I just sat through another wretched “Cash For Gold!” television ad. The prevalence of these low-budget commercials has increased in direct proportion to my general malaise about the state of the economy. This latest ad showed a woman digging through her jewelry box and shaking her head in disgust. Her expression was that of someone who had just discovered mold on her shower curtain. But what was really bothering her were the heaps of jewelry taking up space in her jewelry box.
“Great-Aunt Shelia’s locket,” she seemed to be thinking resentfully, “Why keep you when I could have cold hard cash instead?”
See, the concept of wanting to get rid of your “old, broken and unwanted” gold jewelry doesn’t make much sense to me. If your gold jewelry is old, it’s probably because it has sentimental value. If it’s broken, you’re probably hanging on to it because you’ve been meaning to have it repaired, because it’s got sentimental value– but, you know, in this economy, now is not the time to repair your old, broken gold jewelry. If it’s unwanted but valuable jewelry, you probably pawned it already so you could afford to keep your television so as not to miss those hilarious “Cash for Gold!” ads. (There’s an O. Henry story in there somewhere.) And if you’re like me, and your jewelry is unwanted and not valuable, it’s because it came from a plastic egg out of a fifty cent prize machine.
Back to the commercial. Next, another woman appeared onscreen, managing in her seven seconds of airtime to convey a sense of utter and complete dishonesty. Had she been my waitress, I would not have trusted her to put my leftover sandwich-half into a take-home container without first wiping it on the floor behind the kitchen stove.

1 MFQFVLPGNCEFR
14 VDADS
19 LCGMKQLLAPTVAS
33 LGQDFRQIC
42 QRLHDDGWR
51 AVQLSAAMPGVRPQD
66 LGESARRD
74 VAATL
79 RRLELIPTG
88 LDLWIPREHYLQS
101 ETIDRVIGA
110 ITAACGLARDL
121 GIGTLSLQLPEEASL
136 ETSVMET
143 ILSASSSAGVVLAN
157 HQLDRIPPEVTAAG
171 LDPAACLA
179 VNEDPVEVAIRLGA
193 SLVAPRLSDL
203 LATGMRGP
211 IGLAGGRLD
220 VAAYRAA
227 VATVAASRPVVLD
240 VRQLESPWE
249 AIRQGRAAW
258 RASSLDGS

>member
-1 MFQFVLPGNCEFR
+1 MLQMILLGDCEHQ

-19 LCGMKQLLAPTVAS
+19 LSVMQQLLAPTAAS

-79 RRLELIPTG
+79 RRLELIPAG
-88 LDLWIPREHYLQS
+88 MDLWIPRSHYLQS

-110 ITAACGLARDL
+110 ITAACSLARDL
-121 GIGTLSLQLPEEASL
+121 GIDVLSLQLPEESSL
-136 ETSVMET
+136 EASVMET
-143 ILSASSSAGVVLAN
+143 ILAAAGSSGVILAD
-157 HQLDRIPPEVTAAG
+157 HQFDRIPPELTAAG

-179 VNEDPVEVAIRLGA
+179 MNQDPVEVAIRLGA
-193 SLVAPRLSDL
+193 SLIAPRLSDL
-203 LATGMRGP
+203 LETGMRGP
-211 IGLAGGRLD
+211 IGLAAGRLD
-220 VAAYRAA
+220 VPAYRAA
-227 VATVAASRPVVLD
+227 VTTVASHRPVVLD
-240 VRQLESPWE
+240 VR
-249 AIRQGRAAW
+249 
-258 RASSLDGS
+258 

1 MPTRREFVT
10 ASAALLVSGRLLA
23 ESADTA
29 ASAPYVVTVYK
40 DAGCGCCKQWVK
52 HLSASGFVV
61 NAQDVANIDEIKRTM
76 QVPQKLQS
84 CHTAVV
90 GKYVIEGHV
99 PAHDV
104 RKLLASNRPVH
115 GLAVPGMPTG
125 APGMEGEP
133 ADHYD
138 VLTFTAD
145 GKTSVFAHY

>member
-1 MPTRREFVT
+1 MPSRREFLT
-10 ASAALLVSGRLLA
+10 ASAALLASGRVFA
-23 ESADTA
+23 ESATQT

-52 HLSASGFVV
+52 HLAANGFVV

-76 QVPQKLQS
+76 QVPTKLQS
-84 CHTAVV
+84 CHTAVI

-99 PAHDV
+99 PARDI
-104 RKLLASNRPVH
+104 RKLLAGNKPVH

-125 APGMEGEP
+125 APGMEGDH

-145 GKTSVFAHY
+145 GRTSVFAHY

“I put my wedding ring from my ex-husband into an envelope, and the next day I got back an envelope full of MONEY!” she crowed, clutching fistfuls of bills…all of which appeared to be singles. One look at her and I instantly sided with her ex-husband.
That’s another problem. These ads seem to count on viewers’ lack of awareness that there are other methods of finding out what your jewelry is worth besides sticking it in an envelope and mailing it to the mysterious address that flashed briefly on your television screen in between a motor-scooter infomercial and the start of ‘Jeopardy’. You could mail it to me, for example. I am completely trustworthy. I will definitely mail you some dollar bills back, if you include postage in the envelope.
Or, you know, you could take it to someone called a ‘Jewelry Appraiser’. However, that probably involves leaving your house, and possibly even putting on pants. (Though I can think of a few other ways you can earn fistfuls of dollar bills by staying pantless, this is a family blog.)
Hmm…I think I now understand the underlying success in ‘Cash for Gold!’ I too want to profit from the laziness of others! Perhaps I should start a “Pants-Free Jewelry Appraisal Business”. And I would, if that didn’t sound completely wrong.